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MEMORIAL SERVICE FOR BLOW: A memorial service for Isabella Blow is set to be held Sept. 18 during London Fashion Week at The Guards Chapel near London’s St. James’ Park. While 250 of Blow’s friends and family attended the funeral service in Gloucestershire last month, following her death May 10 at age 48, the stylist’s memorial service will be open to 750 guests.
“Some of Isabella’s close friends couldn’t come to the funeral, and we thought it was so apt [to hold the service during London Fashion Week],” said Ali Chiu, Blow’s former assistant. “It would be so fitting for Issie if the service brings people to London Fashion Week, so it helps young designers.”
This story first appeared in the June 12, 2007 issue of WWD. Subscribe Today.
And to cement Blow’s reputation as a champion of new design talent, Detmar Blow, the stylist’s widower, has plans to establish a grant for young designers’ in her name, alongside a permanent exhibition made up of her vast wardrobe, which included Alexander McQueen’s entire graduate collection, couture pieces that she would wear on a daily basis and her signature Philip Treacy hats. Detmar Blow plans to either create a museum in Blow’s name or have the collection as a traveling exhibition. An exhibition of the stylist’s outlandish hats and headpieces designed by Treacy, “When Philip Met Isabella,” is on display at the State Russian Museum in St. Petersburg.
Meanwhile, Vanity Fair is said to be planning to run a piece on Blow in an upcoming issue, after it took the last portrait of the stylist earlier this year. The article is set to be written by Edward Helmore, an acquaintance of Isabella and Detmar Blow and the brother of Lucy Ferry, who was Isabella Blow’s close friend. Helmore is a regular contributor to Vanity Fair, Vogue and the British paper The Guardian. Vanity Fair declined to comment. — Nina Jones
SPREADING ITS WINGS: The New York Times-ification of the International Herald Tribune — unfolding since the Times’ buyout of The Washington Post’s share in the Paris-based newspaper in 2002 — took a glossy turn Monday with the unveiling of an international edition of T: Style Magazine. As in its Stateside introduction, the international edition of T is expected to shore up the Paris-based newspaper’s luxury advertising, aimed at what Times senior vice president for advertising Alexis Buryk called its “affluent, engaged readership.” The first issue with European and Middle East distribution will appear at the IHT-sponsored Fashion and Luxury Industry conference in November, fittingly being held in Moscow this year. That event’s annual host, IHT fashion editor and critic Suzy Menkes, also will provide the international T with a new column on global luxury. Most of the content in the international T will be the same as its U.S. version, a Times spokeswoman said. In its international version, T will butt heads with the How to Spend It glossy supplement to the Financial Times, which has been stepping up the frequency of the luxury and fashion-lifestyle section in recent years. — Irin Carmon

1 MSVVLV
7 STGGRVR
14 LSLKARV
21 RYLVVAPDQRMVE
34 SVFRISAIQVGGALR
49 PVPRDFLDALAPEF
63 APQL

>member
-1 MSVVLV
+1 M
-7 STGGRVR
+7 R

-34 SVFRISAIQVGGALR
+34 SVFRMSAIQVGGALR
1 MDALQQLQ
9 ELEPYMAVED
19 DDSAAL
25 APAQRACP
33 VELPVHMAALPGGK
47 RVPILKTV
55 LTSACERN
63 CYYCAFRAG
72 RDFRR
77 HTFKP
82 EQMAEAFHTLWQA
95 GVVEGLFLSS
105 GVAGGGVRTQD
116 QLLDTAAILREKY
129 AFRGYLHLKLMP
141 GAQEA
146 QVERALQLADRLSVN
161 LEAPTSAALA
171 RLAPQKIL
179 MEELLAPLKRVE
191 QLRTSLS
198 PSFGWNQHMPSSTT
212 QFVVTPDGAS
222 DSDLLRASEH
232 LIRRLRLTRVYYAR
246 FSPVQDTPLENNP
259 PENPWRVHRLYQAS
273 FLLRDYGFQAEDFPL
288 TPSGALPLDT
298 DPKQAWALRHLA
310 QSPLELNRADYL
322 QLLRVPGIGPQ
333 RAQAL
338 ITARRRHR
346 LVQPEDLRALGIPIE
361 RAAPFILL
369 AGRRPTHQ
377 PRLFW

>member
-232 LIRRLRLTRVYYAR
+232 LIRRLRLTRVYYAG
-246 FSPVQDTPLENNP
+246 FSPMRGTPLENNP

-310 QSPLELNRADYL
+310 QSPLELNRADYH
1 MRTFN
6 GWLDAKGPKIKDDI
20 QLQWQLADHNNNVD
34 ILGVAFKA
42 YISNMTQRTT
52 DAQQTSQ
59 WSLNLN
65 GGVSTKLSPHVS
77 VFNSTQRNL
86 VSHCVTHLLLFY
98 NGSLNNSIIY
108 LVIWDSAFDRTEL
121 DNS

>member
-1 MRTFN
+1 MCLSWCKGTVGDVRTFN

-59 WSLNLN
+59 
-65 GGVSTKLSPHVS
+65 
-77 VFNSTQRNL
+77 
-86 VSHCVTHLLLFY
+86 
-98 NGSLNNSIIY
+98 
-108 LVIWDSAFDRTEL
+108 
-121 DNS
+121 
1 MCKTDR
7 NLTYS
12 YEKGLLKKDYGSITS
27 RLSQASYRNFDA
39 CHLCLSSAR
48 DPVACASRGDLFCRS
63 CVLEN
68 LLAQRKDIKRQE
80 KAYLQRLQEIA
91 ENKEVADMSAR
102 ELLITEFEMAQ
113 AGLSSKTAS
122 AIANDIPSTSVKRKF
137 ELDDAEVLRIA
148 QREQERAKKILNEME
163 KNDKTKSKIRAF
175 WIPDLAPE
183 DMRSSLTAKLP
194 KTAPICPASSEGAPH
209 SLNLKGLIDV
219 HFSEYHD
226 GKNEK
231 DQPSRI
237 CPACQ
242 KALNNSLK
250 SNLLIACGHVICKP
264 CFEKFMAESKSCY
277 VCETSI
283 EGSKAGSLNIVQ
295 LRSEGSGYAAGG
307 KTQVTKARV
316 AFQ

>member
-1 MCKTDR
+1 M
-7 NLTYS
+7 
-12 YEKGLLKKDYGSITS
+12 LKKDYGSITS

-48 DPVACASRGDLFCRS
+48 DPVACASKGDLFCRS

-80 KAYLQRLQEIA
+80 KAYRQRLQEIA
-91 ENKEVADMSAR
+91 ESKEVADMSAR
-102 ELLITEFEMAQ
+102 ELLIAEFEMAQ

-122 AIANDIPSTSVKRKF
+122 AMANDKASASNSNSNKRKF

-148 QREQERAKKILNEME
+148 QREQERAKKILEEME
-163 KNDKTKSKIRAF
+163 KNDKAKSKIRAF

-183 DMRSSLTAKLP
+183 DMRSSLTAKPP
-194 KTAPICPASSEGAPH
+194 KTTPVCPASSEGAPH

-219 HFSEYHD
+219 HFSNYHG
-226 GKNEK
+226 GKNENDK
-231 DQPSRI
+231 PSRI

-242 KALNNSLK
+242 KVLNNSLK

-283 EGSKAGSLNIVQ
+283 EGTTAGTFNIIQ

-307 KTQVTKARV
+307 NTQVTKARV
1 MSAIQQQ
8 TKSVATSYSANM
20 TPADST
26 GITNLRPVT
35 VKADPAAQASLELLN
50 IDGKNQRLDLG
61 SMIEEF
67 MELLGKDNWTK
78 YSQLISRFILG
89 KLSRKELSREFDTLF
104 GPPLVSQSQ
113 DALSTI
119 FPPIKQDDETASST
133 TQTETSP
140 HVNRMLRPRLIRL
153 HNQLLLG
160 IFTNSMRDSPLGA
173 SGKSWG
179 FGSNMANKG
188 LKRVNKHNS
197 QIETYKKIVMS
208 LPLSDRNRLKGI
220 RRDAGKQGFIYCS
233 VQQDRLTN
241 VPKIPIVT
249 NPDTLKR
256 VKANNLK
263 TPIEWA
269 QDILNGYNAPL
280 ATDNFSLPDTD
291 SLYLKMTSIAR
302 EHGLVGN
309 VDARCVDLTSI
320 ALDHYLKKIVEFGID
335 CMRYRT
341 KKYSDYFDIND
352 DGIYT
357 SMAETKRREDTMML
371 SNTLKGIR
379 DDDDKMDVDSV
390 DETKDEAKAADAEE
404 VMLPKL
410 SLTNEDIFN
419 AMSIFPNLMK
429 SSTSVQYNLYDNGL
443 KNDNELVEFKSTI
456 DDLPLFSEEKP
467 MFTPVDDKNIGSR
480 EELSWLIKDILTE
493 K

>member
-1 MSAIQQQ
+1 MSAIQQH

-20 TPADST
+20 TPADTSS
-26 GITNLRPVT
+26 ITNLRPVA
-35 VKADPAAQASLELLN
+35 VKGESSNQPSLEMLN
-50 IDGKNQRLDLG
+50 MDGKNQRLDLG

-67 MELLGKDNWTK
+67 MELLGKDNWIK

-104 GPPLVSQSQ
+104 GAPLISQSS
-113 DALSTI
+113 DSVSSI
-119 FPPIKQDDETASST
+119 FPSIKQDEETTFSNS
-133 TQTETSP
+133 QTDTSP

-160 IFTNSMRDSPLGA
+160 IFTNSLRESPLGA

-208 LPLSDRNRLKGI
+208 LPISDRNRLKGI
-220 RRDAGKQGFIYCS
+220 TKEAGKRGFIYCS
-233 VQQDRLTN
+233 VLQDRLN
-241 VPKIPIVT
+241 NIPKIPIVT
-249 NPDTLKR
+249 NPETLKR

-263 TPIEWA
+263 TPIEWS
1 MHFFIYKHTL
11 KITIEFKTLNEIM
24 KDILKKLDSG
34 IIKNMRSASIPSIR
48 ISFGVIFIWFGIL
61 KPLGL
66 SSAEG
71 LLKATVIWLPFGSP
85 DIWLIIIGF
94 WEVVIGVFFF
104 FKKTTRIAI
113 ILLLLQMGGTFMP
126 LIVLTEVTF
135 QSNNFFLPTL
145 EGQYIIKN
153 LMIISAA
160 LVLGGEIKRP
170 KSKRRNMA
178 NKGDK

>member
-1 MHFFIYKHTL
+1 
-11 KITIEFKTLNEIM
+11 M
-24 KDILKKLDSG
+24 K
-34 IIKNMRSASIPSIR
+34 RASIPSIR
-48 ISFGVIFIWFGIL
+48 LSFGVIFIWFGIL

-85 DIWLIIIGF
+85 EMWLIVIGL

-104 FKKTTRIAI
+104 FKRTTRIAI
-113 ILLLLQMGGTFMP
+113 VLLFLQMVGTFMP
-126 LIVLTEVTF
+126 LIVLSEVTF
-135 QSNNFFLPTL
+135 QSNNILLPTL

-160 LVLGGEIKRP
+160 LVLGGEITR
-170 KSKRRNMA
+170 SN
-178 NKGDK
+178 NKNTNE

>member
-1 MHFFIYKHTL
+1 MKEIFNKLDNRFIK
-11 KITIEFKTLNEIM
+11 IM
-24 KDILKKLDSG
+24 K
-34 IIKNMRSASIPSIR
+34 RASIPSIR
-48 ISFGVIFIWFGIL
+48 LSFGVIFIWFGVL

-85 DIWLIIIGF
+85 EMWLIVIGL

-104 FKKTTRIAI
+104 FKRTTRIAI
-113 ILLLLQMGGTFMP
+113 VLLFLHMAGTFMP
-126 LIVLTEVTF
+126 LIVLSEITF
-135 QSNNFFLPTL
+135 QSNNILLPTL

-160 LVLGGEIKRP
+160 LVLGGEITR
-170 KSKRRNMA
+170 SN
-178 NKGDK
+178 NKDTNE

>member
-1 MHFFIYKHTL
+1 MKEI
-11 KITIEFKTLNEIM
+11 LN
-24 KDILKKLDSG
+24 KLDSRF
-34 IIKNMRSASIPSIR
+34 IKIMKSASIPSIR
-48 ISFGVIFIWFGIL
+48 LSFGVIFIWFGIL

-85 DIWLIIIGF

MEISEL DOES PRINGLE: There’s a new snapper on the scene at Pringle, and it’s none other than Steven Meisel. London-based Pringle had been using David Sims for two seasons, but creative director Clare Waight Keller wanted a change. “The collection is moving on, it’s stronger and bigger, and we needed to capture the new mood. Steven’s work has a very editorial feel, and we felt it was right,” said Waight Keller. The black-and-white pictures for Pringle’s fall ad campaign were shot on location in Los Angeles in a former billboard sign factory. “There’s a real rawness to the space — and a crumbly exterior — and then there’s luxurious, rich clothing,” she said. Waight Keller plucked three fresh faces — Denisa, Kasia and Irina — from her fall runway show in Milan to feature in the ads. The campaign will break in the September issues of titles including Vogue, Harper’s Bazaar and W magazine, sister publication to WWD. — Samantha Conti
HOT MOMMA: Forbes.com’s recent feature on the “hottest billionaire heiresses” includes familiar faces such as Paris Hilton and Amanda Hearst, but the curveball came with 46-year-old mother of two, Julia Louis-Dreyfus. Is the former “Seinfeld” star really a future billionaire? As it turns out, probably not.
Forbes.com had reported that the father of Louis-Dreyfus, Gerard, has a $3.4 billion fortune from commodities including oil, gas and orange juice. A spokeswoman for the Web site confirmed that, shortly after the list was posted, “Forbes received a call to dispute the notion that her father was in direct control of the entire fortune, estimated at $3.4 billion net worth, and provided evidence that it was actually split among several family members.” The error could be somewhat forgiven because Gerard Louis-Dreyfus has appeared on Forbes’ billionaires list for more than a decade, without a single call to dispute the information until now. Despite the family politics that apparently came into play recently, the Forbes spokeswoman added that “he most likely will not appear on the Forbes billionaires list moving forward.” A spokeswoman for Julia Louis-Dreyfus insisted the forbes.com listing was incorrect and asked WWD to “please stop perpetuating the lie.” No word on whether that included the “hot” distinction. — Amy Wicks